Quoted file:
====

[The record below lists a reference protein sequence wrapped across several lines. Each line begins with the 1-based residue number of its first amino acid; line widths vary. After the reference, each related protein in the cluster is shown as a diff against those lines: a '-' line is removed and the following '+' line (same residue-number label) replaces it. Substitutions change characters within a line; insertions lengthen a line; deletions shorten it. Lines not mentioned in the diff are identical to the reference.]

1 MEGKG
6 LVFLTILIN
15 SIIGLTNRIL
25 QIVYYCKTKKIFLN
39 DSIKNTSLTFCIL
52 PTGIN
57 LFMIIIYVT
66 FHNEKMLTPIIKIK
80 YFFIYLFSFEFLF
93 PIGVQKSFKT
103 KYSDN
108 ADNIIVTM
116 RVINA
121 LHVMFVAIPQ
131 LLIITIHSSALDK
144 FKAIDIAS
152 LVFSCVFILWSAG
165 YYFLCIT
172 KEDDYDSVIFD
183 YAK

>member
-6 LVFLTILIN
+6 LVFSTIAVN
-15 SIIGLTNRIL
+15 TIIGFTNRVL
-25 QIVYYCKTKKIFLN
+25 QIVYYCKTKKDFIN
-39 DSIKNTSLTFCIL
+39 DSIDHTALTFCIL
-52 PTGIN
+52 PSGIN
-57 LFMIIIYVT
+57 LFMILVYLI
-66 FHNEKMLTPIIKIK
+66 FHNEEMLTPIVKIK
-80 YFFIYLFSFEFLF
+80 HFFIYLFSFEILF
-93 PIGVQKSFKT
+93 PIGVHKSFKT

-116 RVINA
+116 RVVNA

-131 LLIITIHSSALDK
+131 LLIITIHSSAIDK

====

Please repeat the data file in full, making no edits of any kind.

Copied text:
[The record below lists a reference protein sequence wrapped across several lines. Each line begins with the 1-based residue number of its first amino acid; line widths vary. After the reference, each related protein in the cluster is shown as a diff against those lines: a '-' line is removed and the following '+' line (same residue-number label) replaces it. Substitutions change characters within a line; insertions lengthen a line; deletions shorten it. Lines not mentioned in the diff are identical to the reference.]

1 MEGKG
6 LVFLTILIN
15 SIIGLTNRIL
25 QIVYYCKTKKIFLN
39 DSIKNTSLTFCIL
52 PTGIN
57 LFMIIIYVT
66 FHNEKMLTPIIKIK
80 YFFIYLFSFEFLF
93 PIGVQKSFKT
103 KYSDN
108 ADNIIVTM
116 RVINA
121 LHVMFVAIPQ
131 LLIITIHSSALDK
144 FKAIDIAS
152 LVFSCVFILWSAG
165 YYFLCIT
172 KEDDYDSVIFD
183 YAK

>member
-6 LVFLTILIN
+6 LVFSTIAVN
-15 SIIGLTNRIL
+15 TIIGFTNRVL
-25 QIVYYCKTKKIFLN
+25 QIVYYCKTKKDFIN
-39 DSIKNTSLTFCIL
+39 DSIDHTALTFCIL
-52 PTGIN
+52 PSGIN
-57 LFMIIIYVT
+57 LFMILVYLI
-66 FHNEKMLTPIIKIK
+66 FHNEEMLTPIVKIK
-80 YFFIYLFSFEFLF
+80 HFFIYLFSFEILF
-93 PIGVQKSFKT
+93 PIGVHKSFKT

-116 RVINA
+116 RVVNA

-131 LLIITIHSSALDK
+131 LLIITIHSSAIDK